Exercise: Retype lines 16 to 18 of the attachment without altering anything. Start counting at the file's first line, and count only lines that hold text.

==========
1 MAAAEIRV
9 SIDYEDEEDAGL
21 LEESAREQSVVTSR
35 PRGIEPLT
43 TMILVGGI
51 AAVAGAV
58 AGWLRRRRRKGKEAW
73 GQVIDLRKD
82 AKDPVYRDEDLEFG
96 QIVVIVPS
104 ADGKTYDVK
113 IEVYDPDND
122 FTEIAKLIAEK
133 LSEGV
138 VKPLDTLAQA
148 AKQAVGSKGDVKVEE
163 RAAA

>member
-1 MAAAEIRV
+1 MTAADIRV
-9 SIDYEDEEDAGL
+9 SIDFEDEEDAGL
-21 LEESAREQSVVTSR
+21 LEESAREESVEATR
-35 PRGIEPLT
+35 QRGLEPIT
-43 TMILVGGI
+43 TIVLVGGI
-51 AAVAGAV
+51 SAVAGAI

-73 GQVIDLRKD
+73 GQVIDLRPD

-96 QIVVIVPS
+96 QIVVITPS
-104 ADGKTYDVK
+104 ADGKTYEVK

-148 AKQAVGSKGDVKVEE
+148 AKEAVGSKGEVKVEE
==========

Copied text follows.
148 AKQAVGSKGDVKVEE
163 RAAA

>member